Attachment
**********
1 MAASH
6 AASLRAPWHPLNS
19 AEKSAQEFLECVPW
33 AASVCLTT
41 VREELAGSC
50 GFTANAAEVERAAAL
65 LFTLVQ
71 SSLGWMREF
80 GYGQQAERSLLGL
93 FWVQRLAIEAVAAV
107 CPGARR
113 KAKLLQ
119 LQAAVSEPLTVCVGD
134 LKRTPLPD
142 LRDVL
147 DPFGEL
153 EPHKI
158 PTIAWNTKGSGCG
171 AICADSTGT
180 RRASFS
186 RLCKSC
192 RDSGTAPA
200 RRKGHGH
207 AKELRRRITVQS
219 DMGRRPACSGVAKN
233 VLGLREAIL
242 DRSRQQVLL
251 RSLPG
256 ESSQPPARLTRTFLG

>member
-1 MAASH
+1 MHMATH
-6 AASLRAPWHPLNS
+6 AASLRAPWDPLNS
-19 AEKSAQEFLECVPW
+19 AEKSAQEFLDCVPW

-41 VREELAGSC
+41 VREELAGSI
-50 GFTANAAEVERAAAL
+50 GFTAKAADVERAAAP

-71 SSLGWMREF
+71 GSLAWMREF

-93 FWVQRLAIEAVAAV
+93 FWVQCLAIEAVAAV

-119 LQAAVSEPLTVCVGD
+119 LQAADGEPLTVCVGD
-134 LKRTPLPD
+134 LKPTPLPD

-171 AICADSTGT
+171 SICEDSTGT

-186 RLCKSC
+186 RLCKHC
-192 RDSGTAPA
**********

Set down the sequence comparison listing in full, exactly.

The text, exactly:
1 MAASH
6 AASLRAPWHPLNS
19 AEKSAQEFLECVPW
33 AASVCLTT
41 VREELAGSC
50 GFTANAAEVERAAAL
65 LFTLVQ
71 SSLGWMREF
80 GYGQQAERSLLGL
93 FWVQRLAIEAVAAV
107 CPGARR
113 KAKLLQ
119 LQAAVSEPLTVCVGD
134 LKRTPLPD
142 LRDVL
147 DPFGEL
153 EPHKI
158 PTIAWNTKGSGCG
171 AICADSTGT
180 RRASFS
186 RLCKSC
192 RDSGTAPA
200 RRKGHGH
207 AKELRRRITVQS
219 DMGRRPACSGVAKN
233 VLGLREAIL
242 DRSRQQVLL
251 RSLPG
256 ESSQPPARLTRTFLG

>member
-1 MAASH
+1 MHMATH
-6 AASLRAPWHPLNS
+6 AASLRAPWDPLNS
-19 AEKSAQEFLECVPW
+19 AEKSAQEFLDCVPW

-41 VREELAGSC
+41 VREELAGSI
-50 GFTANAAEVERAAAL
+50 GFTAKAADVERAAAP

-71 SSLGWMREF
+71 GSLAWMREF

-93 FWVQRLAIEAVAAV
+93 FWVQCLAIEAVAAV

-119 LQAAVSEPLTVCVGD
+119 LQAADGEPLTVCVGD
-134 LKRTPLPD
+134 LKPTPLPD

-171 AICADSTGT
+171 SICEDSTGT

-186 RLCKSC
+186 RLCKHC
-192 RDSGTAPA